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Verizon’s deal with Disney+ has exceeded the telecom giant’s expectations, president and CEO Hans Vestberg told an investor conference in New York on Tuesday without sharing user figures.
“It beat our expectations, even though we had high expectations,” he said in a keynote appearance at the UBS Global TMT (Technology, Media & Telecommunications) Conference in New York in a session that was webcast. “It has exceeded our expectations” in terms of pushing existing users to unlimited plans and acquiring new customers.
He declined to share how many Disney+ users Verizon has reached or what kind of expectations Verizon had had. “I cannot comment on our figures, they have commented on their figures,” Vestberg said. Disney said a day after the launch of its streaming service that it had hit 10 million signups.
The companies’ agreement gives some of the phone giant’s wireless and Internet customers a year of Disney+ for free. The offer applies to Verizon’s wireless unlimited customers and new Fios Internet and 5G home Internet customers. Approximately 17 million Verizon wireless accounts are unlimited, and “a pretty significant number” of those are expected to take advantage of the Disney+ offer, Verizon previously said.
Vestberg suggested Tuesday that the Disney deal can be a business model blueprint for other pacts, saying his team’s focus on providing a reliable network was attractive to potential partners. “We know how to deal with great partners like Disney that have a great value for us,” he said. And he said the Disney+ agreement is “not [simply] about reselling a service…. It’s a business relationship where they are gaining a lot.”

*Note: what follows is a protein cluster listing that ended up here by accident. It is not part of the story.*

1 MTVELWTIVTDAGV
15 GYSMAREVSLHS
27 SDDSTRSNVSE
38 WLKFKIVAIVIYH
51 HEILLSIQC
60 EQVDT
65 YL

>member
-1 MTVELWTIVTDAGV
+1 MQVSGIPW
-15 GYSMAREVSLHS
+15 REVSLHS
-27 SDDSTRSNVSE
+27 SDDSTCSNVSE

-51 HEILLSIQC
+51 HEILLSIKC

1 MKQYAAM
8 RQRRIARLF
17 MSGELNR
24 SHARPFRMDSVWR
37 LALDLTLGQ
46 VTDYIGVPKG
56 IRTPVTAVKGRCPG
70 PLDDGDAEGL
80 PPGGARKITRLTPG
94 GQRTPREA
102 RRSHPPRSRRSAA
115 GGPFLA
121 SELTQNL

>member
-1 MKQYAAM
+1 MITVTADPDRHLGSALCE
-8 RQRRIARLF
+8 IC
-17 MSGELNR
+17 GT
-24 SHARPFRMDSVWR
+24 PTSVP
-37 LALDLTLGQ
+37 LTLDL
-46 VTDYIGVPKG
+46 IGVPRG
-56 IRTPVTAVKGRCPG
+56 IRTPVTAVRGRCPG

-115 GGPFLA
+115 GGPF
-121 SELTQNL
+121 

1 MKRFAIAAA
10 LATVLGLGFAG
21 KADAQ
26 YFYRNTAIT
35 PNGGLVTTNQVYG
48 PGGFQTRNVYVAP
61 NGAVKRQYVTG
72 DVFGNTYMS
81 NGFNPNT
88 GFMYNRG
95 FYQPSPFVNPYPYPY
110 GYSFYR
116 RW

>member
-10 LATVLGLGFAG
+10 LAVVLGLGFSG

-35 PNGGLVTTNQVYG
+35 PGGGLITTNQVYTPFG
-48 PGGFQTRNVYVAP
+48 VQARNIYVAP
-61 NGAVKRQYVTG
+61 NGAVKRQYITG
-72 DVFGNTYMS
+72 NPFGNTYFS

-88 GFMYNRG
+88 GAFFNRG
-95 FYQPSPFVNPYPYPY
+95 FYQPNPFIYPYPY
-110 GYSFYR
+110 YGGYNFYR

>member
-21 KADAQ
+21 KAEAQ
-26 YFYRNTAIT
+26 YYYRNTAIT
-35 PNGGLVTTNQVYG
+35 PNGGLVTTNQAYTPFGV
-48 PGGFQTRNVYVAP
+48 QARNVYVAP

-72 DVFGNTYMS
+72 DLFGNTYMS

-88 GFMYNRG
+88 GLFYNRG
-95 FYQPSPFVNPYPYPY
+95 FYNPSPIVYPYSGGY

Vestberg also discussed the state of Verizon Media Group, which includes the likes of AOL and Yahoo. “Verizon Media Group is starting to get really where I wanted to have it,” the CEO said. “There were certain assets we didn’t want to have in the portfolio, didn’t resonate with our brand values, we sold them off.” He added that Verizon Media Group CEO Guru Gowrappan and his team “have gone from double-digit declines every quarter” to improving every quarter, and “our advertising platform is really starting to hit off.” Concluded Vestberg: “We have come to a moment where we feel good about the asset. We just need to execute on it now.”
Vestberg last year was promoted from the role of chief technology officer to CEO to take over for Lowell McAdam, who later stepped down from his role as chairman. He has said that the telecom giant won’t acquire a content company.
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